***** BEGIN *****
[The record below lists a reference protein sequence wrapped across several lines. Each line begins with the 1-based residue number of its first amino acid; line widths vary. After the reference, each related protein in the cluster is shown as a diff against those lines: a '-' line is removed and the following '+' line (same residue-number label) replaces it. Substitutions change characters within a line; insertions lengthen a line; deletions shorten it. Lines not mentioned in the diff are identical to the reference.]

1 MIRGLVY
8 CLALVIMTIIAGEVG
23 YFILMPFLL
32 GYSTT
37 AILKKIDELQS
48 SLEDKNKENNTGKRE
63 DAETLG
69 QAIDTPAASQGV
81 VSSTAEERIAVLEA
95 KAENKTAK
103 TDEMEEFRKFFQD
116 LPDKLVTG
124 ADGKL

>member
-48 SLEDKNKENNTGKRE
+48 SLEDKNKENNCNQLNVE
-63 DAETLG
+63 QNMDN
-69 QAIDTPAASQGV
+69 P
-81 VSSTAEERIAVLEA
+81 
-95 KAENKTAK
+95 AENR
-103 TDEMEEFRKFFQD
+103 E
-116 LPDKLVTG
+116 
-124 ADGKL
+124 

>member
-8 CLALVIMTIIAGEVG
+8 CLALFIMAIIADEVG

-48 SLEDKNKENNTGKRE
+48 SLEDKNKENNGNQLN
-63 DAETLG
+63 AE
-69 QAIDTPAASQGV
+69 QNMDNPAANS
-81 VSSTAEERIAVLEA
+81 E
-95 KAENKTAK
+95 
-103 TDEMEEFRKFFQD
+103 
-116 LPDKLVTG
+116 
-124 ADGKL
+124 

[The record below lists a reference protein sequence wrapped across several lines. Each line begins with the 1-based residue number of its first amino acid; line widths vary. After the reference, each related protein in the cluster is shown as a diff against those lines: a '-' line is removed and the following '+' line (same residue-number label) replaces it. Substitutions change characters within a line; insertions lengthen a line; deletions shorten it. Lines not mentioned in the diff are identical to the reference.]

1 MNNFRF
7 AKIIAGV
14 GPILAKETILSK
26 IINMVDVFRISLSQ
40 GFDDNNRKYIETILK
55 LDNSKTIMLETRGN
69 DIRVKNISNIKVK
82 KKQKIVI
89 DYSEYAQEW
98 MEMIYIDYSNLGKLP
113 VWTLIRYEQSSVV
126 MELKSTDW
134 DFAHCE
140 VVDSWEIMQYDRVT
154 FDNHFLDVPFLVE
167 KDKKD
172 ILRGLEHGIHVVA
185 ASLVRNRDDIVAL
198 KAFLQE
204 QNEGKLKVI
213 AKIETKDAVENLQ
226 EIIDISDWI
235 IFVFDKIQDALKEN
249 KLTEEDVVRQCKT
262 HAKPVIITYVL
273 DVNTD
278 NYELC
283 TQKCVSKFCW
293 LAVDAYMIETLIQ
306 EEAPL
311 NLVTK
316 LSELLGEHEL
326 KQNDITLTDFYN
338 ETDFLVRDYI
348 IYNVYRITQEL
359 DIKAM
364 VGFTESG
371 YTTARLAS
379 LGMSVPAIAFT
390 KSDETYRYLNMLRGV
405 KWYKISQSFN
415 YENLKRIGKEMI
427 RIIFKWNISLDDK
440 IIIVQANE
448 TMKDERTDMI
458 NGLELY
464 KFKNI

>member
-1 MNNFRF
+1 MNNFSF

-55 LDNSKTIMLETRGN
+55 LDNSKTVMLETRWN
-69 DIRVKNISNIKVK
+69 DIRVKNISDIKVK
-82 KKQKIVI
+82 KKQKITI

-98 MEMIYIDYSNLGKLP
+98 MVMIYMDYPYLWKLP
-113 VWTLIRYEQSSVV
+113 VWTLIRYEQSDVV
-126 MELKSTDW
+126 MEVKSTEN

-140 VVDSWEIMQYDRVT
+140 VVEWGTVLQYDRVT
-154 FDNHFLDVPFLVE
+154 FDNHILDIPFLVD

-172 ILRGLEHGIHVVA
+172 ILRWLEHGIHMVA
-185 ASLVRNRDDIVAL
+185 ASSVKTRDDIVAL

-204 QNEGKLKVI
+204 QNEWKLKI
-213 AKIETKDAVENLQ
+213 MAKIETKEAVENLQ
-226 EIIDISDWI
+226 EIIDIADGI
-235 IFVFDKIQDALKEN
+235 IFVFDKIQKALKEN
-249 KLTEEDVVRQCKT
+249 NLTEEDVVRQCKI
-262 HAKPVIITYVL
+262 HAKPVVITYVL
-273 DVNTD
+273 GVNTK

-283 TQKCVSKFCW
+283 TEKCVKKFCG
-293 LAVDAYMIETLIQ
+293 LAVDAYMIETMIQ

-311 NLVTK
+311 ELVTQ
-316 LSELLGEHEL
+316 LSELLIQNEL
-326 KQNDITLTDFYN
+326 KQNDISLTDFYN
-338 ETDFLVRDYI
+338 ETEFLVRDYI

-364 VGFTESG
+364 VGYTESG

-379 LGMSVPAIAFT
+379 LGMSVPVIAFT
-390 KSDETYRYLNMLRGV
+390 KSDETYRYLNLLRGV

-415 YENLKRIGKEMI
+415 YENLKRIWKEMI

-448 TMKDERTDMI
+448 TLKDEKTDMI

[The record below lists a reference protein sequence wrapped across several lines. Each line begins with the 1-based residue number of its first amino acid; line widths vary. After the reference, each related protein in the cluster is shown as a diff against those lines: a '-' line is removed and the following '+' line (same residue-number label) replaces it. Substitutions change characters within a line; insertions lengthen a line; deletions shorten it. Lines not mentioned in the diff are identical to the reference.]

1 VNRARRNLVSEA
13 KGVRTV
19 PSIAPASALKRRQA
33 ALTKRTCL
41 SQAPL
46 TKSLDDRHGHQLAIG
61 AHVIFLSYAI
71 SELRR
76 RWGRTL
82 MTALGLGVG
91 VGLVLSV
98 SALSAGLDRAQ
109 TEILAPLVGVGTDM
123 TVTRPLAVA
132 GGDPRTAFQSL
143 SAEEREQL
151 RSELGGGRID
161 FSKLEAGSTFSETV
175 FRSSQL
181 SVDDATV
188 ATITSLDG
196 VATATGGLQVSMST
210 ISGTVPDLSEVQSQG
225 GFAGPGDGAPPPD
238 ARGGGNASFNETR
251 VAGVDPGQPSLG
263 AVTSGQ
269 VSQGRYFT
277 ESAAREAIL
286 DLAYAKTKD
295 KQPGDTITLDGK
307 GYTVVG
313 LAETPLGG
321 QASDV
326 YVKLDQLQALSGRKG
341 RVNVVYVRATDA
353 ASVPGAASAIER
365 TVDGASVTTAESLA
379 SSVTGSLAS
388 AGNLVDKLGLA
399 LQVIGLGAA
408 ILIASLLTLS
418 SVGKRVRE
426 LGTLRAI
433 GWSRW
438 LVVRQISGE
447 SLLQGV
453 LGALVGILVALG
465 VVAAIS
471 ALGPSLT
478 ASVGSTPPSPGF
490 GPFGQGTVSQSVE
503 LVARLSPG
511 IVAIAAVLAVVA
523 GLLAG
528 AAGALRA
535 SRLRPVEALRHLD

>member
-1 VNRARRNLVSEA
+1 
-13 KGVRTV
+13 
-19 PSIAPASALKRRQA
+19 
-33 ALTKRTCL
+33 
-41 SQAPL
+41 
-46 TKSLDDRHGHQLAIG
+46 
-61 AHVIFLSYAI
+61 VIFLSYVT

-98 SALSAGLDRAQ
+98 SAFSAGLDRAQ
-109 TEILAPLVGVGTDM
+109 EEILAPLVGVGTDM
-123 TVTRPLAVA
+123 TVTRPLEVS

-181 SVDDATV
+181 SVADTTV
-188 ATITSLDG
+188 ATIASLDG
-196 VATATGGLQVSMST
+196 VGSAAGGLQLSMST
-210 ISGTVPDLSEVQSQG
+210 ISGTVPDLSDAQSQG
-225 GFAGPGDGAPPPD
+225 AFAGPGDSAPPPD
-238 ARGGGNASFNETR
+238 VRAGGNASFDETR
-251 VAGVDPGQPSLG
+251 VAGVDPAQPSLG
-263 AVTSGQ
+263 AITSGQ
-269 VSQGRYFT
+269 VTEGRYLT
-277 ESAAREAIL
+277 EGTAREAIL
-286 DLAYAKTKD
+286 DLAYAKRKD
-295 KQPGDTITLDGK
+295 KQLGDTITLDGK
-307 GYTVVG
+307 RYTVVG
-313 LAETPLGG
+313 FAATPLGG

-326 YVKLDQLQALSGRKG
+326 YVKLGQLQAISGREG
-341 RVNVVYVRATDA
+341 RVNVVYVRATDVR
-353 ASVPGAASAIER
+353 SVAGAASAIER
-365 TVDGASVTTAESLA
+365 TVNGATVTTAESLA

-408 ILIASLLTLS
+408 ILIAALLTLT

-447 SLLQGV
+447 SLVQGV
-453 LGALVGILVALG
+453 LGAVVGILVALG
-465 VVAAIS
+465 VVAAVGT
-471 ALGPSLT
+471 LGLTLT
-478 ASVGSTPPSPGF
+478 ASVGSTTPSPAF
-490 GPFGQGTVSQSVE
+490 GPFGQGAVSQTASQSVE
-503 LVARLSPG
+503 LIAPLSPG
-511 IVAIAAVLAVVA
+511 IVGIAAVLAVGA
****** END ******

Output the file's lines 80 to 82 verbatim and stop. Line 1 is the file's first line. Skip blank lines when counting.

293 LAVDAYMIETLIQ
306 EEAPL
311 NLVTK